The comparisons of the current statue removal to Protestant reformation iconoclasm seem particularly apt to me. You see, growing up in the South, Confederate generals were our saints. And the word “generals” is important. No one I knew growing up would think to revere, say, Jefferson Davis. Only the hard-core white supremacists revered Jefferson Davis. Real lost cause non-racist southerners revered Robert E. Lee. He was our Jesus (see: Dukes of Hazard). Every town in the south still has a Robert E Lee High School. Had I not gone to private school, I would have gone to Houston’s Lee High (I had a friend who went to college at Lehigh in New Jersey. Whenever he told folks in the South he went there, they would inevitably answer “yes, but where did you go to college.”) So Lee was by far and away at the top of the pantheon. Then you had folks like Stonewall Jackson and J.E.B. Stuart who were probably our Peter and Paul. Then all the rest of the generals trailing off through the equivalents of St. Bartholomew or whoever. We even had a Judas, General James Longstreet, who for a variety of reasons was reviled by the Lost Cause school and was blamed for many of Lee’s, and the South’s, losses.

If you want to see the Southern generals the way much of the South sees them, watch the movie Gettysburg, which I like quite a bit (based on the book Killer Angels, I believe, also a good read). The Southern Generals are good, talented men trying to make the best of a losing cause. Slavery is, in this movie, irrelevant to them. They are fighting for their beloved homes in the South, not for slavery. The movie even has Longstreet saying something like “we should have freed the slaves and then fired on Fort Sumter.”

The movie Gettysburg is excellent, but if you don’t know much about the actual battle, you might end up thinking the entire conflict revolved around the 20th Maine…

July 17, 2017

Debunking some myths about sulfites in wine

Filed under: Health, Science, Wine — Tags: , — Nicholas @ 05:00

By way of Scientific American, here’s a bit of clarity from Monica Reinagel about the issue of sulfites in both red and white wine and what relationship it has to wine headaches:

Myth #1: Organic or bio-dynamic wines are sulfite free.

In order to be certified organic, a wine must not contain added sulfites. However, sulfites are produced naturally during the fermentation process as a by-product of yeast metabolism. Even though no sulfites are added, organic wine may contain between 10-40 ppm sulfites.

You may also see wines labeled as being made from organic grapes, which is not the same as organic wine. Wine made from organic grapes may contain up to 100 ppm sulfites.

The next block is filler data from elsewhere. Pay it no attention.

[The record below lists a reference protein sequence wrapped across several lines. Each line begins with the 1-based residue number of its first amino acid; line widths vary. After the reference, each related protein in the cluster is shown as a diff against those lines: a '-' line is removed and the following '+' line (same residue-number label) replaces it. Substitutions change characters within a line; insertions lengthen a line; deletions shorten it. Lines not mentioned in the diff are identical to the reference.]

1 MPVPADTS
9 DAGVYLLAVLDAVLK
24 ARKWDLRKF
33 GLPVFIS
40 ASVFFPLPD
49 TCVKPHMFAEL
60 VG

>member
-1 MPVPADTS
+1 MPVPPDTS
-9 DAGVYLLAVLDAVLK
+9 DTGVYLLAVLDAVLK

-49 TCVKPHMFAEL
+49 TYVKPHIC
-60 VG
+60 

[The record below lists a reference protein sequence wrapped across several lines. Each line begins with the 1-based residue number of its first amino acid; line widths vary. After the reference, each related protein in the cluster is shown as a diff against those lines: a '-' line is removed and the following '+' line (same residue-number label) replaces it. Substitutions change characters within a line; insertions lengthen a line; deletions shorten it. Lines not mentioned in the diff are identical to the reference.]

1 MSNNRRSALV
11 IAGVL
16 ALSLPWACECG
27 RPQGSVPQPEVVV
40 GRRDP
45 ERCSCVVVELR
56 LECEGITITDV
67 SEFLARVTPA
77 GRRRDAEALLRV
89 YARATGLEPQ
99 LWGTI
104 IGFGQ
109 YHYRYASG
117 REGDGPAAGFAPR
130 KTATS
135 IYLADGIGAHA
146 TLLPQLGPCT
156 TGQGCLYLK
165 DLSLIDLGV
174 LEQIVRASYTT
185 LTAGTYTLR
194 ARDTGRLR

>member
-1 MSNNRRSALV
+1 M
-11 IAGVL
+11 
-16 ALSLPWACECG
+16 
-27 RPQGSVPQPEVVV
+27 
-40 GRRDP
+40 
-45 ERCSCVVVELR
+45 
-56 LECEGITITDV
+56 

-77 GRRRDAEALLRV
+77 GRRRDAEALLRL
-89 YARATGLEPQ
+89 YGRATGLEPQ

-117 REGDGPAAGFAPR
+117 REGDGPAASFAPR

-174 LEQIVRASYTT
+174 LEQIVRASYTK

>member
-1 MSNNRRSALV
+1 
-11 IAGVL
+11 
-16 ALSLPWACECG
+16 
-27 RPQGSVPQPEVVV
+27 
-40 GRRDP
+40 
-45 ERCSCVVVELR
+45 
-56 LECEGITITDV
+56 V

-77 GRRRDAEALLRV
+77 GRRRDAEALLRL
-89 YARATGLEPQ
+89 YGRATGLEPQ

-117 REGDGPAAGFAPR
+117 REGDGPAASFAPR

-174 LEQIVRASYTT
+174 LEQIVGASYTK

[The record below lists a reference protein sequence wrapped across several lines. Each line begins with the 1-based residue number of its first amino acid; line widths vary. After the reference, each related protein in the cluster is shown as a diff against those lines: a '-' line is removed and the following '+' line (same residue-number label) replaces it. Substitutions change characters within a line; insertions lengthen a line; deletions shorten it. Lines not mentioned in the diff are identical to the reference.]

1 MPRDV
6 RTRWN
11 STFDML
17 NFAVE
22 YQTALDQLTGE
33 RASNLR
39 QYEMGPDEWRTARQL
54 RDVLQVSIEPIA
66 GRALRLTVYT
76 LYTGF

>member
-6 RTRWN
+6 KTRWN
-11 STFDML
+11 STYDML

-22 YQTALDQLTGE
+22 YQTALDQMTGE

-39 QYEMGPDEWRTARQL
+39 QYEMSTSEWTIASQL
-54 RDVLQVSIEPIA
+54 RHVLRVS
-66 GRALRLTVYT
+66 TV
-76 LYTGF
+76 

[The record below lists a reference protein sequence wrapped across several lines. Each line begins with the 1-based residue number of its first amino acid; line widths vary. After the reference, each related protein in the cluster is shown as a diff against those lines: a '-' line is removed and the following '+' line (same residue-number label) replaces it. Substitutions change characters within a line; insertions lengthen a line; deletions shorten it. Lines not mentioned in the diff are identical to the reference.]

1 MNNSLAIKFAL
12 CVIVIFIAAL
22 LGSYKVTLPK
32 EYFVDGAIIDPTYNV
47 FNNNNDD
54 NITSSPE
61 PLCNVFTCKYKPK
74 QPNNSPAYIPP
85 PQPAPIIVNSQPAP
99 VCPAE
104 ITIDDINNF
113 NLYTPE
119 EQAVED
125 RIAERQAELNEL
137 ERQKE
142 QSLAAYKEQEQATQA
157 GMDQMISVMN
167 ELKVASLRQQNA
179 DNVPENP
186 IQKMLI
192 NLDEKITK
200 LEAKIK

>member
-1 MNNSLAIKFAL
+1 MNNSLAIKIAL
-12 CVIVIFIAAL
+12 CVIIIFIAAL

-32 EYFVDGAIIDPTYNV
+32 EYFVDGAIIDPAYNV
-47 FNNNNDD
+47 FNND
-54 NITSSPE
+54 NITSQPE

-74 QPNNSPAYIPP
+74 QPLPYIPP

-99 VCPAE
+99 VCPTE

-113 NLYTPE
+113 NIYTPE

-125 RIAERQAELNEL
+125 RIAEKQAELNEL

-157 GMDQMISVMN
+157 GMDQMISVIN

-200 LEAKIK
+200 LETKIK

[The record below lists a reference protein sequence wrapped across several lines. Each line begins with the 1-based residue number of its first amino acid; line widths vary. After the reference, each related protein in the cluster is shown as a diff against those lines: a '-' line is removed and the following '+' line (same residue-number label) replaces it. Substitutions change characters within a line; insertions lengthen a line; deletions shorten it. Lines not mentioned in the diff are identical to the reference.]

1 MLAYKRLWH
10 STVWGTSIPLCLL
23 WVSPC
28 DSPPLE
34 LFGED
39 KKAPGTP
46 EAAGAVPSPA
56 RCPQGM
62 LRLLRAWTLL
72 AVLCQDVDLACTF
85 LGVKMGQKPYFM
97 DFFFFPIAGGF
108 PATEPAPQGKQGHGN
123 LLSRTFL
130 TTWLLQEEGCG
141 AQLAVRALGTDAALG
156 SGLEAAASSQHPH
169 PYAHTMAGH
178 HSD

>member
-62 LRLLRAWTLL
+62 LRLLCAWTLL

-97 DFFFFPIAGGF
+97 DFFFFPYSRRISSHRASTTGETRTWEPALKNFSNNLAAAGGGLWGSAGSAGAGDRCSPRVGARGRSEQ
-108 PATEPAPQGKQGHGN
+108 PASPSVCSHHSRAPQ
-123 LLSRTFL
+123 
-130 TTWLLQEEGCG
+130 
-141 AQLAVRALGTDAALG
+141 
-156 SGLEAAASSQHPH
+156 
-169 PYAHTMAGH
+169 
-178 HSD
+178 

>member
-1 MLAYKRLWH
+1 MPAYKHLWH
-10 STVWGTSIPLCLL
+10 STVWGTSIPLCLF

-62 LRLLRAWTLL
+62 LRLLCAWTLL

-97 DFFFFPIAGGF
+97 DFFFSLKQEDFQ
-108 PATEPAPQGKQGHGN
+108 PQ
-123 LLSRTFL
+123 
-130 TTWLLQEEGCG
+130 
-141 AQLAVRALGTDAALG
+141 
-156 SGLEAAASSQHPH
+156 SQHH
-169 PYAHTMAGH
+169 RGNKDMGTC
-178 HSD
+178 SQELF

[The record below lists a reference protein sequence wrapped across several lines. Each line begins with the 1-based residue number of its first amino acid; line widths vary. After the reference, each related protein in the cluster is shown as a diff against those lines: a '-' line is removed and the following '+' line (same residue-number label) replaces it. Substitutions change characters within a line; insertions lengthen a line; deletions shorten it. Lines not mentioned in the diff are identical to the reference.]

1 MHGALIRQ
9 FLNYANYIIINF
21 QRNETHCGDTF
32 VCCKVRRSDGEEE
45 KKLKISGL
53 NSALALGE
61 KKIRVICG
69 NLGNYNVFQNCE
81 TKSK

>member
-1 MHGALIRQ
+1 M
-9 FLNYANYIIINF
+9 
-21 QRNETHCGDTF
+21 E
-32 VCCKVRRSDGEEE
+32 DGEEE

If you do get a hold of wine made without sulfites, I don’t suggest keeping it in the cellar very long. Wine made without sulfites—especially white wine — is much more prone to oxidation and spoilage.

Myth #2: Red wine is higher in sulfites than white wine

Ironically, the exact opposite is likely to be true. Red wines tend to be higher in tannins than white wines. Tannins are polyphenols found in the skins, seeds, and stems of the grapes. They also act as antioxidants and preservatives so less sulfite is needed.

In fact, while European regulations allow up to 210 ppm sulfites in white wine, the limit for red wine is only 160 ppm.

Other factors that affect how much sulfite is needed are the residual sugar and the acidity of the wine. Dryer wines with more acid will tend to be lower in sulfites. Sweet wines and dessert wines, on the other hand, tend to be quite high in sulfites.

Myth #3: Sulfites in wine cause headaches

The so-called “red wine headache” is definitely a real thing. But it’s probably not due to sulfites. For one thing, white wine is higher in sulfites than red wine but less likely to cause a headache. That suggests that it’s probably something else in red wine that’s responsible for the notorious red wine headache. Other candidates include histamines, tyramine, tannins, not to mention the alcohol itself!

June 24, 2017

The Articles of Confederation – Lies – Extra History

Filed under: Britain, Cancon, Government, History, Liberty, USA — Tags: , , , , — Nicholas @ 04:00

Published on Jun 17, 2017

The Articles of Confederation gave the United States their name, but even beyond that, they exposed many of the issues that would underlie this new nation for the rest of its history. James Portnow interviews series writer Soraya Een Hajji about the Articles of Confederation!